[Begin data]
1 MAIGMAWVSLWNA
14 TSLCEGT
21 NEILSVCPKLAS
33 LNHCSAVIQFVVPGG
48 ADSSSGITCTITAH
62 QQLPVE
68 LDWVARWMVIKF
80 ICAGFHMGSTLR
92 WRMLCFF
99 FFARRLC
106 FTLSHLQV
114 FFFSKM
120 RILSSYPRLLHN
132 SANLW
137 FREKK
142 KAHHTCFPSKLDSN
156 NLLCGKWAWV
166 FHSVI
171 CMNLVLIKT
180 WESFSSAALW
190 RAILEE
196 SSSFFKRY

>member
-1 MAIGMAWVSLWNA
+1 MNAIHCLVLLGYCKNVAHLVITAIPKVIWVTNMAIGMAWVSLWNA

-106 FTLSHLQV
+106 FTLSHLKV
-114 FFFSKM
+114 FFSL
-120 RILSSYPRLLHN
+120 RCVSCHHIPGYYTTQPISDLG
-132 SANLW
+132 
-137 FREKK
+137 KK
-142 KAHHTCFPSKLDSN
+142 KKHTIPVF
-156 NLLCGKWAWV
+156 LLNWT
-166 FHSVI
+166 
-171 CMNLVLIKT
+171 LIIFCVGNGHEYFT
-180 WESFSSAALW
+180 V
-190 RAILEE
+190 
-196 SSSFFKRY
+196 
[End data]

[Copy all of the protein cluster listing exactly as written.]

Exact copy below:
1 MAIGMAWVSLWNA
14 TSLCEGT
21 NEILSVCPKLAS
33 LNHCSAVIQFVVPGG
48 ADSSSGITCTITAH
62 QQLPVE
68 LDWVARWMVIKF
80 ICAGFHMGSTLR
92 WRMLCFF
99 FFARRLC
106 FTLSHLQV
114 FFFSKM
120 RILSSYPRLLHN
132 SANLW
137 FREKK
142 KAHHTCFPSKLDSN
156 NLLCGKWAWV
166 FHSVI
171 CMNLVLIKT
180 WESFSSAALW
190 RAILEE
196 SSSFFKRY

>member
-1 MAIGMAWVSLWNA
+1 MNAIHCLVLLGYCKNVAHLVITAIPKVIWVTNMAIGMAWVSLWNA

-106 FTLSHLQV
+106 FTLSHLKV
-114 FFFSKM
+114 FFSL
-120 RILSSYPRLLHN
+120 RCVSCHHIPGYYTTQPISDLG
-132 SANLW
+132 
-137 FREKK
+137 KK
-142 KAHHTCFPSKLDSN
+142 KKHTIPVF
-156 NLLCGKWAWV
+156 LLNWT
-166 FHSVI
+166 
-171 CMNLVLIKT
+171 LIIFCVGNGHEYFT
-180 WESFSSAALW
+180 V
-190 RAILEE
+190 
-196 SSSFFKRY
+196 